But that doesn’t mean you stop developing as an actor. Use the character traits you’ve discovered to get yourself working. But continue to learn new facets of your person. From voice characterization to exploring a wide variety of acting techniques. You will find that everything you learn in the acting realm will be put to use someday.

STEP 9: Be Persistent

There is one general rule in Hollywood — talent won’t get you there, but persistence just might. If you are a dog with a bone, then Hollywood is the town for you. Those who are gritty and willing to give it their all day in and day out will have a much greater chance of success than the Juliard trained actor who waits around in his apartment for opportunity to come knocking.

The trick is, you have to get out there. Meet people and let them know what you are doing. It’s absolutely essential to your success.

STEP 10: Have Patience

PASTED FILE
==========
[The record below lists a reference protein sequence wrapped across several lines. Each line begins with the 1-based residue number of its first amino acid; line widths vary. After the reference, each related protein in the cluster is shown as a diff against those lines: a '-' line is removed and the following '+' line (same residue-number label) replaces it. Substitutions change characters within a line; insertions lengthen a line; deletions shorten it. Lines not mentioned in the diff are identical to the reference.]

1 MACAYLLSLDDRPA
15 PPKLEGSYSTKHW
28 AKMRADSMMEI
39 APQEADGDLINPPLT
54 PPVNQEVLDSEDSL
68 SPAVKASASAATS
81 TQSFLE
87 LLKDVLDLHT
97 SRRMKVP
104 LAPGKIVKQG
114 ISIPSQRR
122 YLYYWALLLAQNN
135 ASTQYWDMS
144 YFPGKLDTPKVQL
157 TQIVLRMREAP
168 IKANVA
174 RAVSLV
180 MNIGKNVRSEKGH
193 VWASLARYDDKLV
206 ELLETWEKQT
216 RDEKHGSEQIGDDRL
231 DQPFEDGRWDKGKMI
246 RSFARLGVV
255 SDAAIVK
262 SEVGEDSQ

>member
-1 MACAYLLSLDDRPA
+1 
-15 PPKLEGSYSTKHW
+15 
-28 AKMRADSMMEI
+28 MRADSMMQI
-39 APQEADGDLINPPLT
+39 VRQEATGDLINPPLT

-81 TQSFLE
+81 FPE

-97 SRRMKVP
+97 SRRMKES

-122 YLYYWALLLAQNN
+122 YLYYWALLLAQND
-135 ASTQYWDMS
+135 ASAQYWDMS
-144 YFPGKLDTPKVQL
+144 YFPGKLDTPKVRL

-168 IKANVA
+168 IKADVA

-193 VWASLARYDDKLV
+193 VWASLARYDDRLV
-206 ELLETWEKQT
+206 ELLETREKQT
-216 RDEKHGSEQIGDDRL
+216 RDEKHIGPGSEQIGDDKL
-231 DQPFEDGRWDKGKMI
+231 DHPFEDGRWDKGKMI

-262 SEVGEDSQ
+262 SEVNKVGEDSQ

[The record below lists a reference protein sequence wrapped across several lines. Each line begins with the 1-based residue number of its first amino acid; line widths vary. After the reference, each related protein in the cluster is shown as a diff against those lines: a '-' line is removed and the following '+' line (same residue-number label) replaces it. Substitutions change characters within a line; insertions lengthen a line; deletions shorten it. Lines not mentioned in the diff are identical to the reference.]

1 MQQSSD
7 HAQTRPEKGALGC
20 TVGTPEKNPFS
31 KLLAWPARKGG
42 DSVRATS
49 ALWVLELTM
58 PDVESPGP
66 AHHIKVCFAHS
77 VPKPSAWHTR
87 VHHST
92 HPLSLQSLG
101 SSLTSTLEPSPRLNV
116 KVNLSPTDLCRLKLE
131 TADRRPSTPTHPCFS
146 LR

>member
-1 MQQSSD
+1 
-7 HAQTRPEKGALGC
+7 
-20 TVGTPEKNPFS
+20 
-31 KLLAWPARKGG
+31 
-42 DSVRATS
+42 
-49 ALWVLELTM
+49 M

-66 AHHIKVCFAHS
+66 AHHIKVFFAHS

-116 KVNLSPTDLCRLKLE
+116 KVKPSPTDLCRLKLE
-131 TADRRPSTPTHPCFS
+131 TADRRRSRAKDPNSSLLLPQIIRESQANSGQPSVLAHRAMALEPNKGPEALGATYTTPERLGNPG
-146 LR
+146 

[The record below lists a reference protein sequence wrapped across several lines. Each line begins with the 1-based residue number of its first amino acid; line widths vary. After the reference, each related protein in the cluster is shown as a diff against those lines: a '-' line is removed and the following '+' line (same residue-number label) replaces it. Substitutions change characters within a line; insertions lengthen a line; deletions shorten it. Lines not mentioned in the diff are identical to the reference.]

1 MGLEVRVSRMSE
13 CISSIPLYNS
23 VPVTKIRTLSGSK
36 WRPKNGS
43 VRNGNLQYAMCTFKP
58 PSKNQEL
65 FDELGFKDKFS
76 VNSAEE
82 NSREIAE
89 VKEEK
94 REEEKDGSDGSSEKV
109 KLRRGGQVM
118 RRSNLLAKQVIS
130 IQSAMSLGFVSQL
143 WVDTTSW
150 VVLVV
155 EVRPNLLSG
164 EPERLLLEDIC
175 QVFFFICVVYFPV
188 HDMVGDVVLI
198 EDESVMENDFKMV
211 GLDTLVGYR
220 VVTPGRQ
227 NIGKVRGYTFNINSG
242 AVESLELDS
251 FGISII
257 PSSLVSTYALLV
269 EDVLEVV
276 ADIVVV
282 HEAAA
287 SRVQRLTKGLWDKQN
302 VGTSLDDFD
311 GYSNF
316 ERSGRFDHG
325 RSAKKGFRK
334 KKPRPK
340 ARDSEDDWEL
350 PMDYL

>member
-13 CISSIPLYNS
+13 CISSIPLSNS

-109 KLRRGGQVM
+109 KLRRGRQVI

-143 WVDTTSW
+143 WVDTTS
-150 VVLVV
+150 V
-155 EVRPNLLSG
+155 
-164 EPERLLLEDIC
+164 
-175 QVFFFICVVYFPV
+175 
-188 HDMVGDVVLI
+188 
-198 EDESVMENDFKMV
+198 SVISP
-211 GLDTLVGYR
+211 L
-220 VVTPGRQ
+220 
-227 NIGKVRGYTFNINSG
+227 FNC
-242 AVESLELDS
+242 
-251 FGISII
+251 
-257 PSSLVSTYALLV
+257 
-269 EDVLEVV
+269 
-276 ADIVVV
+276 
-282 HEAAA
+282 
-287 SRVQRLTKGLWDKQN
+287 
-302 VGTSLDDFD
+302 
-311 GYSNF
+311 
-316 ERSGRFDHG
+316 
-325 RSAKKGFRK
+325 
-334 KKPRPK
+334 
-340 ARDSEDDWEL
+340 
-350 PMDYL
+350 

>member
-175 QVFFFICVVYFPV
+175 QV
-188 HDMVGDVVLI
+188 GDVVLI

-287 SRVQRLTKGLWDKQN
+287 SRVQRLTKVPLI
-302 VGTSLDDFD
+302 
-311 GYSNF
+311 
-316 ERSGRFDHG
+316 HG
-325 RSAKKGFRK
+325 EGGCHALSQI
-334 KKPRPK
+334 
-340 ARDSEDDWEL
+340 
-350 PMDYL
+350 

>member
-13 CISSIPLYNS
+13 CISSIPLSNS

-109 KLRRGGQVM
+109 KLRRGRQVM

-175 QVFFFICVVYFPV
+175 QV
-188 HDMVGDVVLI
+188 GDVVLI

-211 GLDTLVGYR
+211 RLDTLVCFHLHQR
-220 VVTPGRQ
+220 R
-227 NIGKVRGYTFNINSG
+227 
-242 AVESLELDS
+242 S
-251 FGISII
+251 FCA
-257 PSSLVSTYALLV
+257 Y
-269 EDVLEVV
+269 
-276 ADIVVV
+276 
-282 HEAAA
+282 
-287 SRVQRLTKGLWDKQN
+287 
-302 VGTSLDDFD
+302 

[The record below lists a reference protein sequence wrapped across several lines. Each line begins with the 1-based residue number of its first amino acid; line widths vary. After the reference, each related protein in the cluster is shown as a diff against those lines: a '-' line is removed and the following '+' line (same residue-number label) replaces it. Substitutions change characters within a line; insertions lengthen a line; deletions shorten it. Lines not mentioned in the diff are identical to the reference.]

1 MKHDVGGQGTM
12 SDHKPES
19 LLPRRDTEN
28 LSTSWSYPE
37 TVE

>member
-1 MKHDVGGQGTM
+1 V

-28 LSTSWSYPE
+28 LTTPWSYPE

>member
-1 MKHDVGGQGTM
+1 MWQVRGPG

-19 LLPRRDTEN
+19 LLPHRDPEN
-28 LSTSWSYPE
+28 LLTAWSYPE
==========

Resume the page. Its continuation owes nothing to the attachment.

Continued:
Rare is the true “overnight success.” Sure, there are those actors that seem completely unknown one day, only to dominate the limelight the next. But the reality is that there were years of hard work and preparation that led them to that “sudden discovery.”

Hollywood is a strange town. There are actors who have literally been working for decades when all the sudden, they’re in a role that gets a bit of attention and suddenly, they’re famous.

Patience is not only a virtue in Hollywood, it’s an absolute must to keep from going insane. So develop your patience and you will enjoy the process of rising to stardom that much more even if you never end up getting there. ~Phil Breman

Industry Tips & Advice: Music Street Team: 3 Keys to Success Part 1

http://www.musicsuccesscoach.com/teamvideos Music Street Team success keys to building a strong and successful music street team to market and promote your music. Distributed by Tubemogul.

Industry Tips & Advice: How to Promote Parties in a Bad Economy

How to deal with customers during a bad economy. Sharing a couple of club promoting techniques that can assist in getting more people out when they are penny pinching. Learn how to throw a party the right way with Party Promoting 3.0 learning course. Video Blog by: Trent Dunn